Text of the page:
Cloud security is the protection of data, applications, and infrastructures involved in cloud computing. Just like on-prem IT security, cloud security still has concerns like unauthorized data leaks, weak access controls, susceptibility to attacks, and threats to availability.
Like any computing environment, cloud security requires administrators to do their standard housekeeping:
- Know that the data and systems are secure.
- Maintain visibility of current security posture.
- Rapid alerting and process and policy to respond.
- Can trace and respond to unexpected and unknown events.
Shared Security Model
Part of the challenge in the cloud is the Shared Security Model. Many are mistakenly under the impression that they are either more secure in the cloud, because their provider is securing them or that they are completely insecure, because it is impossible to secure the cloud’s large attack surface. Both of these conclusions are incorrect. All the major cloud providers use the concept of a share responsibility model like below.
Below is the AWS Shared Security Model, but it is pretty much the same throughout all cloud providers.
The Center for Internet Security (CIS) has put a lot of effort into creating controls and benchmarks to assist administrators of cloud environments. The CIS Controls are a general set of recommended practices for securing a wide range of systems and devices. CIS Benchmarks are guidelines for hardening specific operating systems, middleware, software applications, and network devices. The need for secure configurations is referenced throughout the CIS Controls.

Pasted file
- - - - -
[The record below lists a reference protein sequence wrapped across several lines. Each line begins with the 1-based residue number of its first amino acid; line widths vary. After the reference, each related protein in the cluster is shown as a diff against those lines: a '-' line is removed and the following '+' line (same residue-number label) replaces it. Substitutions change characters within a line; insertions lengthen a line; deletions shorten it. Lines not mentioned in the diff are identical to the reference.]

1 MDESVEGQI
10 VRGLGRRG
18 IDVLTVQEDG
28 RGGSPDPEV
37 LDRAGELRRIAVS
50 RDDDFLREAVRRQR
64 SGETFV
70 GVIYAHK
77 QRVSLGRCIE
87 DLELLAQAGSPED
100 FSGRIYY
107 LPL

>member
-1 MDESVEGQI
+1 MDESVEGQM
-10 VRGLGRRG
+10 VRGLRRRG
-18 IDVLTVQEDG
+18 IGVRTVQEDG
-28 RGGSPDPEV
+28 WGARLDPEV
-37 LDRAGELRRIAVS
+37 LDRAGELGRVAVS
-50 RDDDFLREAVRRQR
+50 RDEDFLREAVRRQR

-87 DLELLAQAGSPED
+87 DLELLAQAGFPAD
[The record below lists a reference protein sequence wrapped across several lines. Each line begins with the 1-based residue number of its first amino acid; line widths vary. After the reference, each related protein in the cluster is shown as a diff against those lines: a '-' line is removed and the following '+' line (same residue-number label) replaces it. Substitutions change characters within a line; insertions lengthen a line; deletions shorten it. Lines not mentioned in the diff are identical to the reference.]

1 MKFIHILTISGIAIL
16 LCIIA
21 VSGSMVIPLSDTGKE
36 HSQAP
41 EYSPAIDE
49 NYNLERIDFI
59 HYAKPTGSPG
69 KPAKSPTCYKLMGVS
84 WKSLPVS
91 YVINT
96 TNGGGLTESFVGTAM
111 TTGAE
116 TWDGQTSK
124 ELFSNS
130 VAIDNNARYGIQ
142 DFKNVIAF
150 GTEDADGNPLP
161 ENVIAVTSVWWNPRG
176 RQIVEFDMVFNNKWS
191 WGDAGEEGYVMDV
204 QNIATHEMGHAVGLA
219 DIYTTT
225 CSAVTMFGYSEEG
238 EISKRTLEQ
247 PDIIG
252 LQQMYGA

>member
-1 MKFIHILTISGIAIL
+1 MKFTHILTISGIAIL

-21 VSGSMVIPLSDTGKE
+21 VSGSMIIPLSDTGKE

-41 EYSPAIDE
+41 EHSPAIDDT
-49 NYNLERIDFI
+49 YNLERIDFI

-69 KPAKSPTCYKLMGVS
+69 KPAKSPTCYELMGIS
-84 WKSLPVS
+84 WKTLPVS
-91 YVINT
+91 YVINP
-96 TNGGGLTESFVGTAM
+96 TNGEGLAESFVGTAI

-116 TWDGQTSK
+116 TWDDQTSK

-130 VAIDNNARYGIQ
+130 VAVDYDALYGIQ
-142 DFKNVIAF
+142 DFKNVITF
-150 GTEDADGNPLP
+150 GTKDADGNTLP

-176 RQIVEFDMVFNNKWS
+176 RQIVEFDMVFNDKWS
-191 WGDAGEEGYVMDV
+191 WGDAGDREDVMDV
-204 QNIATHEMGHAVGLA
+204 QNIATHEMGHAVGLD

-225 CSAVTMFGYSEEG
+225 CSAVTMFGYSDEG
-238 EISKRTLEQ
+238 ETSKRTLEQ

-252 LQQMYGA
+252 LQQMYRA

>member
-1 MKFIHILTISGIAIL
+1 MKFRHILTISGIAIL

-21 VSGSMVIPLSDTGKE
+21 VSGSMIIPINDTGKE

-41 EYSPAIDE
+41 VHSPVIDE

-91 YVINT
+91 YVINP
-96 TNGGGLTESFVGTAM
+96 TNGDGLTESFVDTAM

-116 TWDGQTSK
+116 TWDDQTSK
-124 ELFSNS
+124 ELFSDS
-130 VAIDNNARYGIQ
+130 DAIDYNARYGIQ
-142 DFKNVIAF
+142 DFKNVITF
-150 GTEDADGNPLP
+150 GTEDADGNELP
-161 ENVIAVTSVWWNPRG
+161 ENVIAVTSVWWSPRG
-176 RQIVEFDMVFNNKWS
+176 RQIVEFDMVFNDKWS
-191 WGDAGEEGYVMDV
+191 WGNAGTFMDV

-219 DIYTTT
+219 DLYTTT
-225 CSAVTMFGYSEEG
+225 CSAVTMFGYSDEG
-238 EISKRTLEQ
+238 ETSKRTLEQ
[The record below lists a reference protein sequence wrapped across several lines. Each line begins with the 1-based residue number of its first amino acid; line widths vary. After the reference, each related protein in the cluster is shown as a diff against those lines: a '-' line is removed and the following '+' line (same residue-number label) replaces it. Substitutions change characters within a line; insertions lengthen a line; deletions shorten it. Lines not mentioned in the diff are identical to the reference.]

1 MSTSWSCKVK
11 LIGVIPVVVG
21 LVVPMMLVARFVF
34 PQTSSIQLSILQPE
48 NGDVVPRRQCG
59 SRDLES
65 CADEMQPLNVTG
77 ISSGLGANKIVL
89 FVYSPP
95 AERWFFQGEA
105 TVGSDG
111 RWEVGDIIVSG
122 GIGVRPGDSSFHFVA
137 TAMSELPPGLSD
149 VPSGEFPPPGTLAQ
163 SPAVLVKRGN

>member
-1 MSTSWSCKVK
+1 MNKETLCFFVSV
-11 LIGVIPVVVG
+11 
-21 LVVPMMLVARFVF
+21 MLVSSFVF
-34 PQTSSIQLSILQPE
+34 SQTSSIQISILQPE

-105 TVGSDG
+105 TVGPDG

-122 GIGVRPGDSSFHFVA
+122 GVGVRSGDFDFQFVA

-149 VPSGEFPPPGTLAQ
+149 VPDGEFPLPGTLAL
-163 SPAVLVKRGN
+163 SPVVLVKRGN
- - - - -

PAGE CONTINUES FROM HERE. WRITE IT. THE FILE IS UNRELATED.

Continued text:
Both the CIS Controls and the CIS Benchmarks are developed by communities of experts using a consensus-based approach and the information is freely available on their site.
Note though that the CIS Controls are not a replacement for any existing regulatory, compliance, or authorization scheme. The CIS Controls map to most major compliance frameworks such as the NIST Cybersecurity Framework, NIST 800-53, ISO 27000 series and regulations such as PCI DSS, HIPAA, NERC CIP, and FISMA. Mappings from the CIS Controls have been defined for these other frameworks to give a starting point for action.
We’ll start with a brief overview of the 20 CIS controls.
Basic CIS Controls
- Inventory and Control of Hardware Assets
- Inventory and Control of Software Assets
- Continuous Vulnerability Management
- Controlled Use of Administrative Privileges
- Secure Configuration for Hardware and Software on Mobile Devices, Laptops, Workstations and Servers
- Maintenance, Monitoring and Analysis of Audit Logs
Foundational CIS Controls
- Email and Web Browser Protections
- Malware Defenses
- Limitation and Control of Network Ports, Protocols and Services
- Data Recovery Capabilities
- Secure Configuration for Network Devices, such as Firewalls, Routers and Switches
- Boundary Defense
- Data Protection
- Controlled Access Based on the Need to Know
- Wireless Access Control
- Account Monitoring and Control
Organizational CIS Controls
- Implement a Security Awareness and Training Program
- Application Software Security
- Incident Response and Management
- Penetration Tests and Red Team Exercises
In future blogs, we will dive deeper into each of the Control groups.
Author Bio: Joe Goldberg is the Senior Cloud Program manager at CCSI. Over the past 15+ years, Joe has helped companies to design, build out, and optimize their network and data center infrastructure. As a result of his efforts, major gains in ROI have been realized through virtualization, WAN implementation, core network redesigns, and the adoption of cloud services. Joe is also ITIL certified.